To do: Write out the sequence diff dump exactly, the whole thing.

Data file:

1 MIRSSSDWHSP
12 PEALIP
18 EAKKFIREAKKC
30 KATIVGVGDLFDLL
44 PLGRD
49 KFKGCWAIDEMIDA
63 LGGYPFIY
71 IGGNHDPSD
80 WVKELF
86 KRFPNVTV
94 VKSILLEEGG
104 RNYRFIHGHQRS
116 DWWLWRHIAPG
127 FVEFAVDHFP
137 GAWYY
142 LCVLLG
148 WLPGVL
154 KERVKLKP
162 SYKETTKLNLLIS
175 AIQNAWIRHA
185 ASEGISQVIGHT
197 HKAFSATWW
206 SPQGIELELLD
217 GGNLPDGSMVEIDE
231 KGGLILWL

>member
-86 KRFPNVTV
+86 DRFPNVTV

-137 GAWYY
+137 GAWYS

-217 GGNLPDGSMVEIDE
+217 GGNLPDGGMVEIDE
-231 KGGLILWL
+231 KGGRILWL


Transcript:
1 MIRSSSDWHSP
12 PEALIP
18 EAKKFIREAKKC
30 KATIVGVGDLFDLL
44 PLGRD
49 KFKGCWAIDEMIDA
63 LGGYPFIY
71 IGGNHDPSD
80 WVKELF
86 KRFPNVTV
94 VKSILLEEGG
104 RNYRFIHGHQRS
116 DWWLWRHIAPG
127 FVEFAVDHFP
137 GAWYY
142 LCVLLG
148 WLPGVL
154 KERVKLKP
162 SYKETTKLNLLIS
175 AIQNAWIRHA
185 ASEGISQVIGHT
197 HKAFSATWW
206 SPQGIELELLD
217 GGNLPDGSMVEIDE
231 KGGLILWL

>member
-86 KRFPNVTV
+86 DRFPNVTV

-137 GAWYY
+137 GAWYS

-217 GGNLPDGSMVEIDE
+217 GGNLPDGGMVEIDE
-231 KGGLILWL
+231 KGGRILWL